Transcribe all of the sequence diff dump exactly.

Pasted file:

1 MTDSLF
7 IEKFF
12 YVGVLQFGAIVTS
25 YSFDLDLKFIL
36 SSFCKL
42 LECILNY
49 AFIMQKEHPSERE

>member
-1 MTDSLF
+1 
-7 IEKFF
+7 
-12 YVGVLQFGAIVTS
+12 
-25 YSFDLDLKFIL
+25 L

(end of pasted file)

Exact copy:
1 MTDSLF
7 IEKFF
12 YVGVLQFGAIVTS
25 YSFDLDLKFIL
36 SSFCKL
42 LECILNY
49 AFIMQKEHPSERE

>member
-1 MTDSLF
+1 
-7 IEKFF
+7 
-12 YVGVLQFGAIVTS
+12 
-25 YSFDLDLKFIL
+25 L